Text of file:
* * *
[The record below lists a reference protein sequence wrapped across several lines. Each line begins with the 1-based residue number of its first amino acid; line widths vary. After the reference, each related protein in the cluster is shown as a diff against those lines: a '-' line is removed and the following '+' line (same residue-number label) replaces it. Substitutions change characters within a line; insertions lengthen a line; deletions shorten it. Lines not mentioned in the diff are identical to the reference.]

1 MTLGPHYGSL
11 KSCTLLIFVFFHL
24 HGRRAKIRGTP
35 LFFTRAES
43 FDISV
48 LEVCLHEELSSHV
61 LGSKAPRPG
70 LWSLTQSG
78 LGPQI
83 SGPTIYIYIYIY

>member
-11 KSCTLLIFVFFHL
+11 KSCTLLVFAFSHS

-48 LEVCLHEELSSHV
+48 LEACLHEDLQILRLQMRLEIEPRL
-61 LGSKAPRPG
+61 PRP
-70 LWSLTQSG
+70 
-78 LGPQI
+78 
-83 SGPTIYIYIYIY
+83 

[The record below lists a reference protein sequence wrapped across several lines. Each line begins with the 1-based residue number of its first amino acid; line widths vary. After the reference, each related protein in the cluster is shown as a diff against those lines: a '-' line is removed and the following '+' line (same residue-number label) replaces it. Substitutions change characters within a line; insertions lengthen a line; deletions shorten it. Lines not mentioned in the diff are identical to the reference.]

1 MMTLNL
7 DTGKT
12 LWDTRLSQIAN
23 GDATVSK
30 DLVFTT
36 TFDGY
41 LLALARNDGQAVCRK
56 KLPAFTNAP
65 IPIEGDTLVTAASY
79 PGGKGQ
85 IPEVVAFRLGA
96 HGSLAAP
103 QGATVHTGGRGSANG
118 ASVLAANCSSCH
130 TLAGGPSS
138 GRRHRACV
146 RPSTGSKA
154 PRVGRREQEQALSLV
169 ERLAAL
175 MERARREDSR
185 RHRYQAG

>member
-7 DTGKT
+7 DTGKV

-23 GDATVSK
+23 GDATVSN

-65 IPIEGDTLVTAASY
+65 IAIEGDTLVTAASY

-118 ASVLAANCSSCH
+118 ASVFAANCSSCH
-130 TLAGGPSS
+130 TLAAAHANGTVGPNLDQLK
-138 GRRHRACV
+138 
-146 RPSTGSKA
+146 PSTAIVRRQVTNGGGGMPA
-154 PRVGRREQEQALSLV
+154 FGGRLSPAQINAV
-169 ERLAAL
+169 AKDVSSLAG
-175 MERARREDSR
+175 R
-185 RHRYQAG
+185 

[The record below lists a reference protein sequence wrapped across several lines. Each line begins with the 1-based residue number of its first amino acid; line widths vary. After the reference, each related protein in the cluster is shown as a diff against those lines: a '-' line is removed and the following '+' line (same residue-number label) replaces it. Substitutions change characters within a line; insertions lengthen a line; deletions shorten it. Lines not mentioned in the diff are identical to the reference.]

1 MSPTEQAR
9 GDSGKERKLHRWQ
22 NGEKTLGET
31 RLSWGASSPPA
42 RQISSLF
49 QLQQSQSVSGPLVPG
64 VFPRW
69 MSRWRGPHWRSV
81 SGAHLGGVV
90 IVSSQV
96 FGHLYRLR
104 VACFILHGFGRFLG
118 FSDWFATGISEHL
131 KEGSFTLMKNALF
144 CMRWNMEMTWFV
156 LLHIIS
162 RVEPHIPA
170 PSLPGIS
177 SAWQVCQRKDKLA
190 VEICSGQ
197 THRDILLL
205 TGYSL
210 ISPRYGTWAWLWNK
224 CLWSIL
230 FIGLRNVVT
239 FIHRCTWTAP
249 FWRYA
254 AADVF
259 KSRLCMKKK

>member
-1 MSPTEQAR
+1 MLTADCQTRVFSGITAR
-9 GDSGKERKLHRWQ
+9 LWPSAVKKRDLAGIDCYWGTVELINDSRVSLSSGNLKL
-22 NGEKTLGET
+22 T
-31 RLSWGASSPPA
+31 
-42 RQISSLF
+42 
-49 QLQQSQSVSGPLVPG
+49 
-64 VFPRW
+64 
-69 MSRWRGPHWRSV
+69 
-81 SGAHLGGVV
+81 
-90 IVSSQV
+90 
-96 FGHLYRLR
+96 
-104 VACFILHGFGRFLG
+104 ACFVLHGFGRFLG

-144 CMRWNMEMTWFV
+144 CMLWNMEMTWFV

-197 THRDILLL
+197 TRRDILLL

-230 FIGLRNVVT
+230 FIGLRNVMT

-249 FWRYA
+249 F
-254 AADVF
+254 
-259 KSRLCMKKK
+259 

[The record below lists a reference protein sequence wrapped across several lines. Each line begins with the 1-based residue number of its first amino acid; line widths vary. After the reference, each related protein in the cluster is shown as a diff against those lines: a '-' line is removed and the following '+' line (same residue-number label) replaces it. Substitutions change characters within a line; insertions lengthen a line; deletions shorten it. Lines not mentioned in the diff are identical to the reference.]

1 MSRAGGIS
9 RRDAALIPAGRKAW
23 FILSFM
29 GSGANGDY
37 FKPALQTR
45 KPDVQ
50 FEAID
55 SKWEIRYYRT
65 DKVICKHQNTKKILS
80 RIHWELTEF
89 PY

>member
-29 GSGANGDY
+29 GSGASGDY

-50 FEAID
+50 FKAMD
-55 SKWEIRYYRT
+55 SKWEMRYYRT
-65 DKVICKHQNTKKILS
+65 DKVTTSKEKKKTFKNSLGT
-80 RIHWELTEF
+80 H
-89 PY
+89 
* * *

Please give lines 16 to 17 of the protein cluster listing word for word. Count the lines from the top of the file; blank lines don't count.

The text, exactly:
+48 LEACLHEDLQILRLQMRLEIEPRL
-61 LGSKAPRPG